An evaluation of Z-transform algorithms for identifying subject-specific abnormalities in neuroimaging data
The need for algorithms that capture subject-specific abnormalities (SSA) in neuroimaging data is increasingly recognized across many neuropsychiatric disorders. However, the effects of initial distributional properties (e.g., normal versus non-normally distributed data), sample size, and typical preprocessing steps (spatial normalization, blurring kernel and minimal cluster requirements) on SSA remain poorly understood. The current study evaluated the performance of several commonly used z-transform algorithms [leave-one-out (LOO); independent sample (IDS); Enhanced Z-score Microstructural Assessment of Pathology (EZ-MAP); distribution-corrected z-scores (DisCo-Z); and robust z-scores (ROB-Z)] for identifying SSA using simulated and diffusion tensor imaging data from healthy controls (N = 50). Results indicated that all methods (LOO, IDS, EZ-MAP and DisCo-Z) with the exception of the ROB-Z eliminated spurious differences that are present across artificially created groups following a standard z-transform. However, LOO and IDS consistently overestimated the true number of extrema (i.e., SSA) across all sample sizes and distributions. The EZ-MAP and DisCo-Z algorithms more accurately estimated extrema across most distributions and sample sizes, with the exception of skewed distributions. DTI results indicated that registration algorithm (linear versus non-linear) and blurring kernel size differentially affected the number of extrema in positive versus negative tails. Increasing the blurring kernel size increased the number of extrema, although this effect was much more prominent when a minimum cluster volume was applied to the data. In summary, current results highlight the need to statistically compare the frequency of SSA in control samples or to develop appropriate confidence intervals for patient data.
KeywordsSimulations Single-subject Diffusion tensor imaging Neuroimaging Variability
This work was supported by the National Institutes of Health (grant numbers 1R01MH101512-01A1 and 1R01NS098494-01A1 to A.M.). The funding agencies had no involvement in the study design, data collection, analyses, writing of the manuscript, or decisions related to submission for publication. We would also like to thank Diana South and Catherine Smith for their assistance with data collection.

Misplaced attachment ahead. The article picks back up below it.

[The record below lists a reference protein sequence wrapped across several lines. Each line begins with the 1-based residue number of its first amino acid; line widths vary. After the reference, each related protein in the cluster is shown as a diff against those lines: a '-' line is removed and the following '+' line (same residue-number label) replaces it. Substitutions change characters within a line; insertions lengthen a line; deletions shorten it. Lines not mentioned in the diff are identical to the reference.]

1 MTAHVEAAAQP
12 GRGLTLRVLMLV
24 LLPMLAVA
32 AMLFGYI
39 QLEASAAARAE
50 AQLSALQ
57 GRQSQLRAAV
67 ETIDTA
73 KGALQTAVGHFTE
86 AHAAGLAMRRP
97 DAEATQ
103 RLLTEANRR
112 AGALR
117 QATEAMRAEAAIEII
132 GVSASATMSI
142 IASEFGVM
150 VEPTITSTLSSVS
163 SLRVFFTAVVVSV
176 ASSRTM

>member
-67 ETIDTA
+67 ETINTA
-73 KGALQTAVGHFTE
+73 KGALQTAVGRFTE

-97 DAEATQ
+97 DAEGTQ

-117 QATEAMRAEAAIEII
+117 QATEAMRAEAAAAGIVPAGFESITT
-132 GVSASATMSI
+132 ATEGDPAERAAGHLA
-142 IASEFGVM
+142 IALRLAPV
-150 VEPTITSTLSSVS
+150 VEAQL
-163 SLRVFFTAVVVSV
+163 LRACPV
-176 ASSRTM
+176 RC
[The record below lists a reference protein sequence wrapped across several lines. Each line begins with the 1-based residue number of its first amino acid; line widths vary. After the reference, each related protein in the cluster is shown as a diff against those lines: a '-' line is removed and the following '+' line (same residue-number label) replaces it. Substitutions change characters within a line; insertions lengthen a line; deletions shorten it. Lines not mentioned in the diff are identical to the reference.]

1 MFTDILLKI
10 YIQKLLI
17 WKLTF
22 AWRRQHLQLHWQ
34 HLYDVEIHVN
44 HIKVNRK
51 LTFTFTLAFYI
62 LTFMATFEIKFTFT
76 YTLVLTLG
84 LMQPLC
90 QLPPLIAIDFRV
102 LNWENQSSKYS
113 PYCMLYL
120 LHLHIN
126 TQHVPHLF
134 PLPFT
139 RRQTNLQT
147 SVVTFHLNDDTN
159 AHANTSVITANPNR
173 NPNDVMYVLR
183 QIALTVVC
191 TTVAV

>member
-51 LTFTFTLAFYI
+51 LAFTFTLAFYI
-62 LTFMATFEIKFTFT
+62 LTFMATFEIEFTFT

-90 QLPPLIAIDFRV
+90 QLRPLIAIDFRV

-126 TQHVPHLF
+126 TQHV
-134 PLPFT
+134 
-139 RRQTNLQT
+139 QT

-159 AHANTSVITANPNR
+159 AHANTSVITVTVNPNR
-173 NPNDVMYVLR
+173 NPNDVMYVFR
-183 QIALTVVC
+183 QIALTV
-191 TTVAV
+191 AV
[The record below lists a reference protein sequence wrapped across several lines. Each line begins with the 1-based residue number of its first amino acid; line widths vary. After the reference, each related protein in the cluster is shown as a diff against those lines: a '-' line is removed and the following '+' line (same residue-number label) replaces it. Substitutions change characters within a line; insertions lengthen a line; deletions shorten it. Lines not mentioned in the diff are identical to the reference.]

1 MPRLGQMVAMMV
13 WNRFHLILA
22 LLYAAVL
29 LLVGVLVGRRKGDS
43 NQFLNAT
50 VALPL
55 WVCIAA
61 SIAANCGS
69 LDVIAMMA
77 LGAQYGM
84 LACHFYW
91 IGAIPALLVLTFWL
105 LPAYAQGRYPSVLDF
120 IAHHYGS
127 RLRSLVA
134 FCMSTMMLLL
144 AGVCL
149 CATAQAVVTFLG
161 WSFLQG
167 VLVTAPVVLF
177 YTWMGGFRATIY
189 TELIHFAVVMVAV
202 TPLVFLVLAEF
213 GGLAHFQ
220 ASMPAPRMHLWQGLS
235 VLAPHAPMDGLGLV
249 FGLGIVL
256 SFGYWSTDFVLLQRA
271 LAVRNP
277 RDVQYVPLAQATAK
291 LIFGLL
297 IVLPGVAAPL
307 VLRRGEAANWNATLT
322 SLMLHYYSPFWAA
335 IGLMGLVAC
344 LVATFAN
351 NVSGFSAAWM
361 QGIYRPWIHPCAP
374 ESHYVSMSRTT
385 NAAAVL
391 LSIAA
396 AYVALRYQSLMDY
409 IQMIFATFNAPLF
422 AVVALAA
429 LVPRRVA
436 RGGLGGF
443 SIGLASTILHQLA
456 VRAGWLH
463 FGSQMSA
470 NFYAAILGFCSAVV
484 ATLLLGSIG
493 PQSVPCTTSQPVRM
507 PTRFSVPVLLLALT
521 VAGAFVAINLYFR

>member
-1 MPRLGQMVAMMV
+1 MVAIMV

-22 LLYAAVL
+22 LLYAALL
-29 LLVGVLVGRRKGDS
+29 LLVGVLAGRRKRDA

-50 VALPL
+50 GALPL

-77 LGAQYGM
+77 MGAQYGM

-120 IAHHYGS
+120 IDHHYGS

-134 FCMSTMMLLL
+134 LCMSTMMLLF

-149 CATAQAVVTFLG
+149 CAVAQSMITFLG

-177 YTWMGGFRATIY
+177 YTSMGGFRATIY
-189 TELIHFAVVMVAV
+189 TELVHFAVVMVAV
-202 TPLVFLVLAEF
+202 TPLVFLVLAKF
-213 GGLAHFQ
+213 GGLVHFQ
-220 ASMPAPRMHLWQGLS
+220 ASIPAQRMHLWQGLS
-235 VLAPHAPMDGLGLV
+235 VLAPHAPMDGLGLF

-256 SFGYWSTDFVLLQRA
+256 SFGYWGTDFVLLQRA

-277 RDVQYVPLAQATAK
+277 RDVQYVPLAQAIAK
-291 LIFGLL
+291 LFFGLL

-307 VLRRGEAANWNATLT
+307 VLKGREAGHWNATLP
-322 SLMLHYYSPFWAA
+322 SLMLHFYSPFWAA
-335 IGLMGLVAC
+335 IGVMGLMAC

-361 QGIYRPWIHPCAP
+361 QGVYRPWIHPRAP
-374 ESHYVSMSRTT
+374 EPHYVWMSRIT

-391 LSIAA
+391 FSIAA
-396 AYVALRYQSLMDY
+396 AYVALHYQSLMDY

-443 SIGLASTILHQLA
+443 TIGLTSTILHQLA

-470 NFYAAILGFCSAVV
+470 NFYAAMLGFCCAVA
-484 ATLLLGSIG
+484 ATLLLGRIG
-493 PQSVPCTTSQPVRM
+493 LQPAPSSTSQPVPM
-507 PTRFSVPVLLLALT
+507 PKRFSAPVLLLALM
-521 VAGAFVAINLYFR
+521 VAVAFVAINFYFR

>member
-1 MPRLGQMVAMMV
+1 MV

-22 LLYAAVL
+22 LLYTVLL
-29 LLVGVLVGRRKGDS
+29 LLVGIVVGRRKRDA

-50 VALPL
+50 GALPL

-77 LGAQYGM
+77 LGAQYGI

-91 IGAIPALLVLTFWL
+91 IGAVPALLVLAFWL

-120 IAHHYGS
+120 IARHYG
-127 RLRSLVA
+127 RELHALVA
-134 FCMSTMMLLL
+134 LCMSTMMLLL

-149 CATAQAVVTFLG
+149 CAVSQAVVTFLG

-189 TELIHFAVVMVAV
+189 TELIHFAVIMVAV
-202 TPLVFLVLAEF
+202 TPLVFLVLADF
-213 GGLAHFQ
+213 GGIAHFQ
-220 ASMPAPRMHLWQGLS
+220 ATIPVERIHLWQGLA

Compliance with ethical standards
Conflicts of interest
The authors declare that there are no conflicts of interest.
Human studies and informed consent
All procedures performed in studies involving human participants were in accordance with the ethical standards of the institutional and/or national research committee and with the 1964 Helsinki declaration and its later amendments or comparable ethical standards. Informed consent was obtained from all individual participants included in the study.
- Booth, B. G., Miller, S. P., Brown, C. J., Poskitt, K. J., Chau, V., Grunau, R. E., et al. (2016). STEAM — Statistical template estimation for abnormality mapping: A personalized DTI analysis technique with applications to the screening of preterm infants. NeuroImage, 125, 705–723.CrossRefPubMedGoogle Scholar
- Commowick, O. & Stamm, A. (2012). Non-local robust detection of DTI white matter differences with small databases. In International Conference on Medical Image Computing and Computer-Assisted Intervention (pp. 476–484). Berlin Heidelburg: Springer.Google Scholar
- Commowick, O., Fillard, P., Clatz, O., & Warfield, S. K. (2008). Detection of DTI white matter abnormalities in multiple sclerosis patients. Medical Image Computer Assist Interventions, 11(Pt 1), 975–982.Google Scholar
- Cox, R., & Glen, D. (2006). Efficient, robust, nonlinear, and guaranteed positive definite diffusion tensor estimation. In Seattle: Proceedings of the International Society for Magnetic Resonance and Medicine, 14th Scientific Meeting.Google Scholar
- Eklund, A., Nichols, T., Andersson, M., & Knutsson, H. (2015). Empirically investigating the statistical validity of SPM, FSL and AFNI for single subject fMRI analysis. In (pp. 1376–1380). IEEE 12th International Symposium on Biomedical Imaging (ISBI).Google Scholar
- Gebhard, T., Koerte, I., & Bouix, S. (2015). Sample size estimation for outlier detection. In N. Navab, J. Hornegger, W. M. Wells, & A. F. Frangi (Eds.), Medical image computing and computer-assisted intervention - MICCAI 2015 (pp. 743–750). Switzerland: Springer International Publishing.CrossRefGoogle Scholar
- Landman, B. A., Yang, X., & Kang, H. (2012). Do we really need robust and alternative inference methods for brain MRI? In (pp. 77–93). Springer.Google Scholar
- Pasternak, O., Koerte, I. K., Bouix, S., Fredman, E., Sasaki, T., Mayinger, M., et al. (2014). Hockey concussion education project, part 2. Microstructural white matter alterations in acutely concussed ice hockey players: A longitudinal free-water MRI study. Journal of Neurosurgery, 120(4), 873–881.CrossRefPubMedPubMedCentralGoogle Scholar
- Shaker, M., Erdogmus, D., Dy, J., & Bouix, S. (2017). Subject-specific abnormal region detection in traumatic brain injury using sparse model selection on high dimensional diffusion data. Medical Image Analysis.Google Scholar